1. In my opinion they are not seriously focusing on the still market. They preferred to invest in further strong point that isvideo and not to turn the system as a whole as a top competitor in both photo and video.

    1. I have to disagree with you. When I look at the GH3, and the new f/2.8 X lenses, then it is clear to me what Panasonic is aiming for: To create an alternative to the classic photojournalist still camera package. The GH3 does not look and feel like a video optimized camera, but rather like a modern pro DSLR, albeid with some video capabilities added.

      If they were truly aiming to satisfy the video needs only, then the new 12-35mm and 35-100mm lenses should have had power zoom, and perhaps even powered focus operated with a lever. The focus is of course powered already, but operated with a ring, which is not as easy to handhold while video recording as a lever operated focus.

      And besides, a video optimized camera doesn't look like the GH3. Take a look at the Panasonic AG-AF100, Sony NEX VG10 or Canon C300 for some examples of what video optimized rigs look like.

  2. And what you think about GH3 + f/2.8 X vs. Nikon D600?

    1. In terms of image quality exclusively, I would guess that the Nikon D600 is going to be the best. So it comes down to how important size is for you. If size is important, then you could consider the GH3 over the D600.

  3. We have to wait for the reviews and see the photos. I think almost all the pro or semi pro photographers , prefer a more robust system ( apsc , full frame ) more lenses, more brands, and no so expensive. And m4/3 was born for second camera and for people who want dslr quality on small package. Gh2's alternatives were m4/3 cameras, (Oly omd, pana g5). Now the gh3 has to compete with ( pentax , sony , nikon) . The apsc cameras has better sensors, small bodys , and cheapest prices. Gh3 is bigger, expensive, and im waiting for the stills results. So for people who like me come from m4/3, and a gh2, this camera force me to think on other systems or brands. So gh3 bring semi-pro to m4/3, like panasonic said, and check out people like me who wait for a gh2, with better sensor.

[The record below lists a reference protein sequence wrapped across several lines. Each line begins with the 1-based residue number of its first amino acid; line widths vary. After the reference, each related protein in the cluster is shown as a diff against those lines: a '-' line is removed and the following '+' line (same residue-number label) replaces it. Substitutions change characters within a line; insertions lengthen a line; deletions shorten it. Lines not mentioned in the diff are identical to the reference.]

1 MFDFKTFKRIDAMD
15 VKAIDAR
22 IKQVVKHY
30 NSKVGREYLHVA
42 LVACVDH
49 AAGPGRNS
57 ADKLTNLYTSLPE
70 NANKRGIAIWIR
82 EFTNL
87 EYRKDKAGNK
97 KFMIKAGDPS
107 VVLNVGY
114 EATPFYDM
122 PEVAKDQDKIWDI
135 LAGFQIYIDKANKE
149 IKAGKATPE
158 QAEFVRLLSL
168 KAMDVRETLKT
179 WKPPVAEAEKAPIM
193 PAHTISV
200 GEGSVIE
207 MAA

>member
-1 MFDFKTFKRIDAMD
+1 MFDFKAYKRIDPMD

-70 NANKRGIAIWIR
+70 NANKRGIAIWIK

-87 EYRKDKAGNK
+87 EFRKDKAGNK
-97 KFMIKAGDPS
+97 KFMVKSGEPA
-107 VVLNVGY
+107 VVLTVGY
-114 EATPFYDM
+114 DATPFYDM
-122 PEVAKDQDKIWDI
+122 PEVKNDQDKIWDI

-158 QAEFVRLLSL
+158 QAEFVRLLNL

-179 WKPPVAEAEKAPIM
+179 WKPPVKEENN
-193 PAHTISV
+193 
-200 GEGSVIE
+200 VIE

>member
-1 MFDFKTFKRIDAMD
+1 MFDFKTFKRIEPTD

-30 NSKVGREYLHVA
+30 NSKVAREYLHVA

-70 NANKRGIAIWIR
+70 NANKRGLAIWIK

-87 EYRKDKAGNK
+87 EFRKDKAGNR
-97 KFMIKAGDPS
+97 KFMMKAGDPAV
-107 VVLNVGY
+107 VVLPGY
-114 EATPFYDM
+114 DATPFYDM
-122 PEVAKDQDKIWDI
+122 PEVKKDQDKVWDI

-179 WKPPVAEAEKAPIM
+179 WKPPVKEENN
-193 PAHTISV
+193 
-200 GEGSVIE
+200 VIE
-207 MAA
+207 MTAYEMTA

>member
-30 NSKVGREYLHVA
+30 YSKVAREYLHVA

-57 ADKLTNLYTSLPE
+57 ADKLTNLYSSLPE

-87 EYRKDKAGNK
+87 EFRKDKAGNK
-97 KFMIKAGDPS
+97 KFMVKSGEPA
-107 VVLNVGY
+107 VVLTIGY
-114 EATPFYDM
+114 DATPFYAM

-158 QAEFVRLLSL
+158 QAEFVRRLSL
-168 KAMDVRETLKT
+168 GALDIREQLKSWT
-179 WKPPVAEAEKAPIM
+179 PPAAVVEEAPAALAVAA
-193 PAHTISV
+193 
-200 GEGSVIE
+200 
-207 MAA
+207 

1. Yes, these are interesting comments. As you say, with the larger GH3, it needs to compete with DSLRs of for example Pentax, which are already rather small. On the other hand, by this time, there is probably quite a big Micro Four Thirds user base, who are already invested in the lenses, and for whom the Sony and Pentax cameras are not an interesting alternative.

      Also, the GH series was never intended to be volume models. They are intended to sell at a premium price to those who want the best. So perhaps Panasonic are happy if most GH2 users upgrade, and if they sell some extra cameras beyond that.

  4. For the last four days I have a chance to try and use the GH3 camera:
    The camera actually a pleasure to hold: while the GH3 is more noticeably larger than GH2, the weight difference (about 100 g) is less noticeable and compensated by much better grip.
    Without the battery grip I can easily shoot the GH3 holding with one hand.

  5. I just sold my GH2 14-140mm and stayed only with my GF2 with 20mm1.7 and with some Canons FD.
    I liked the 14-140mm because it was too well stabilized to video, but the GF2 filming with these lenses without IS is terrible.
    Is the In-Body Image Stabilization from Olympus as good as the in-lenses IS from Panasonic?
    What camera from Olympus do you recommend for me to use with the manuals lenses for my filming?

    1. So far, it is only one Olympus camera which supports IBIS during video recording: The Olympus OM-D E-M5. People have been reporting mixed results from this, some complain about noise from the IBIS system.

      I would guess that future Olympus cameras will support this as well, but at this time it is only the E-M5.